By Kash Reid-Bashir
One of my most admired organisations of the moment is Twitter. It has always reminded me that the combination of messaging, connecting, and sharing commentary on ‘live’ news and events will never become unfashionable. Unfortunately, the share price and market sentiment do not seem to reflect my enthusiasm. Having appointed Jack Dorsey around a year ago, the stock has continued to decline and is currently trading at under $20, with an indicative market value of around $13.7bn, after the recent post sale euphoria. User numbers have also stubbornly remained flat at around 300 million monthly active users. The one bright spot is that revenues are expected to grow by 15% in 2017, but the route to profitability remains relatively unclear.
Given the fact that Twitter continues to attract an unprecedented level of attention from global media, it is not surprising that there have been four CEO’s in the last decade. Although I am a real sucker for the ‘return of the founder to save the day’, on reflection, the fact that Jack Dorsey has only committed to the position on a partial basis, he still runs Square, is probably not going to lead to a repeat of the near miracle Steve Jobs performed at Apple on his return. And that is unfortunate.
What to do?
The Clean Up
As global politics lurches, further to the right, Twitter needs to become a safe forum for expressing views without fear of intimidation. Even if this requires a reallocation of resources to make teams available on a ‘live’ basis to ensure relevant algorithms are removing bad actors. This has been addressed to some degree this week with the announcement on Tuesday of the ability for individuals to mute abusive commentary or slurs, but an ongoing focus will be required. It is worth preserving Twitter’s reputation as the ‘live’ pulse for commentary and opinion on global events.
In my view, ‘live’ needs to be wider than sports events, it requires global relevance. Conferences like Techcrunch Disrupt, Live Events like the Oscars and Grammys, Interviews, one-off film previews prior to official streaming release, or dare I say it, official general release, could all be made available over the platform to drive additional traffic and interest. Arguably, incentives, over and above audience targeting and scale are also required. These could come in form of content curation around individual events with an integration of advertising in any appended video creating a monetary flow back to content creators as well as increasing revenues for Twitter. A complete reinvention can be instilled without a seismic shift in the core business model which, I believe, is robust, despite not driving additional user numbers upwards significantly in recent years.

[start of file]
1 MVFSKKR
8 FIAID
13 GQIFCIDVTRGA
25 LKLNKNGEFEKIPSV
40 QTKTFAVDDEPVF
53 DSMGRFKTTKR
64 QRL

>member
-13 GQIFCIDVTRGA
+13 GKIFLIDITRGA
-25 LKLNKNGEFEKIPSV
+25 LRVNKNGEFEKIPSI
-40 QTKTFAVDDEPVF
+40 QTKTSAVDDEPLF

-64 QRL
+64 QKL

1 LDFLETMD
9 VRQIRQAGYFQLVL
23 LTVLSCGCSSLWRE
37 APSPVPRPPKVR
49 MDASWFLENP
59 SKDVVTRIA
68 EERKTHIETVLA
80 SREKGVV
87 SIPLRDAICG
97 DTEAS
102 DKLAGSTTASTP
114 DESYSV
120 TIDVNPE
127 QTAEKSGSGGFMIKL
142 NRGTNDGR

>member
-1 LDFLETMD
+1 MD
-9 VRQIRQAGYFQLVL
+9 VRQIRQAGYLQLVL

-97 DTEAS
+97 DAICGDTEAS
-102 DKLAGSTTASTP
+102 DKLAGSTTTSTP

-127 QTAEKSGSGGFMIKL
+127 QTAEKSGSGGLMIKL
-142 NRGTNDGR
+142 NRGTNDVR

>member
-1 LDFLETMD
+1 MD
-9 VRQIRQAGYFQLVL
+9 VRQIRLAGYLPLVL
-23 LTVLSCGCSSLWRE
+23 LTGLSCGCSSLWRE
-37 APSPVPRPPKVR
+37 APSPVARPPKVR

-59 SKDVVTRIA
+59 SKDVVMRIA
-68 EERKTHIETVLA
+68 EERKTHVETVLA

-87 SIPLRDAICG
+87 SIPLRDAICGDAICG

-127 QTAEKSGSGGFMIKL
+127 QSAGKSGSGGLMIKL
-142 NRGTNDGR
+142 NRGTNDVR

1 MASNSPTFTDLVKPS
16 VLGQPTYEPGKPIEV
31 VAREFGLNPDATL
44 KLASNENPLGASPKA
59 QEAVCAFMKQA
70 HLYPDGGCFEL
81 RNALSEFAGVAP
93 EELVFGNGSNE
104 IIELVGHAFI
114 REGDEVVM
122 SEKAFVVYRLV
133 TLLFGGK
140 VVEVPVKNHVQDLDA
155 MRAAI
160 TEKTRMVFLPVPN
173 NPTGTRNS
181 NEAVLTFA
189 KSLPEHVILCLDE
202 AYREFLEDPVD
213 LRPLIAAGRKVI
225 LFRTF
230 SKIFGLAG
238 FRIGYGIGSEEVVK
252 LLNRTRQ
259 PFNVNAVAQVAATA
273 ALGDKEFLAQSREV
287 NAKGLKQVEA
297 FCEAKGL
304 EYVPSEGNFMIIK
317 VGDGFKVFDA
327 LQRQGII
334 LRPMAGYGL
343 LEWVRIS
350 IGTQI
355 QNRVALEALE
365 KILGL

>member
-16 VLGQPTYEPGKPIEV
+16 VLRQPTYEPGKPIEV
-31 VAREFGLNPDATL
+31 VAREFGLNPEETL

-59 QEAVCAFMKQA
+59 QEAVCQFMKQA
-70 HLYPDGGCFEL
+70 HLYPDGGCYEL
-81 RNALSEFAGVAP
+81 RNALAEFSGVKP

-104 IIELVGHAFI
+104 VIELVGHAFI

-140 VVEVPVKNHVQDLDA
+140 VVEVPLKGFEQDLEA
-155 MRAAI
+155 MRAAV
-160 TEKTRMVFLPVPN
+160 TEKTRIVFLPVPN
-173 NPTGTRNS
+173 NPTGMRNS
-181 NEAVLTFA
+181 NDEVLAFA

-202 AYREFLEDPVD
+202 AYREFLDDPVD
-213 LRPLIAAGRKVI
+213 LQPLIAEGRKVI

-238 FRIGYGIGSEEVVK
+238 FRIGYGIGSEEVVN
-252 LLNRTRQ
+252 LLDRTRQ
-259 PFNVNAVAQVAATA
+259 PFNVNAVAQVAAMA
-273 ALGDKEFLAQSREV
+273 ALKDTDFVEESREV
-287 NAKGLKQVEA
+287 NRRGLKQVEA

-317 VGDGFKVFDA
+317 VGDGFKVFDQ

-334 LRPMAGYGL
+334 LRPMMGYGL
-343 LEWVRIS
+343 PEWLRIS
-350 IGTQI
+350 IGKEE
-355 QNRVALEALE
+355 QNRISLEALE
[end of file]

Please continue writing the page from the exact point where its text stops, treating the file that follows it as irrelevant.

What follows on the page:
Despite being a technological proponent, I found navigating Twitter more challenging than many of the competing platforms. Although accessibility has improved with users no longer required to create a login for search, the experience to a novice is not particularly intuitive. I remember having to make my way through a few pages of print instructions prior to using the platform in a meaningful way. Surely, a set of video instructions would be better suited to onboarding new users.
An interesting precursor to Twitter, Factiva (an ex-Reuters & Dow Jones joint venture, now owned by News Corporation) which is used in more professional contexts to mine news and commentary performs much the same function as Twitter for a professional audience. However, Twitter is arguably less malleable. The ability to include and exclude publications and commentary does not currently exist but would be incredibly valuable, period. Both to professional and consumer audiences. Again, I am sure this functionality would not be difficult to integrate. Imagine a Twitter which you could literally move to produce visibility of the exact commentary and news you would like to appear on your feed and you have a Twitter update based on the Factiva concept of mining live news from thousands of global publications.
As you can probably sense, I am, like many others a Twitter fan first and foremost. I have spent a memorable part of my career in organisations which work at the intersect between information, technology and financial services. In my view, for Twitter to win, there is a fundamental shift required in educating markets as to Twitter’s positioning, importance and interconnectedness. Twitter can arguably occupy the same space within social media which Reuters occupied in conventional media. Namely, as an unbiased, clean, ‘live’ platform for news and commentary but much is yet to be done. The first initiative must be to convince markets that 317m monthly active users, or around half that number in daily active users, is significant enough to have a robust long term business with strong economic fundamentals. And it is clear, that some further evolution will only serve to provide a platform which can challenge the largest social platforms.
Converge Advisors and Associates was founded by Kash Reid-Bashir an independent, corporate financier with extensive strategy and finance experience within the media, technology and telecoms sectors. Kash has previously been part of Booz Allen Hamilton, Thomson Reuters and FTSE (a Pearson / London Stock Exchange joint venture). Kash graduated with an MBA from Cranfield School of Management.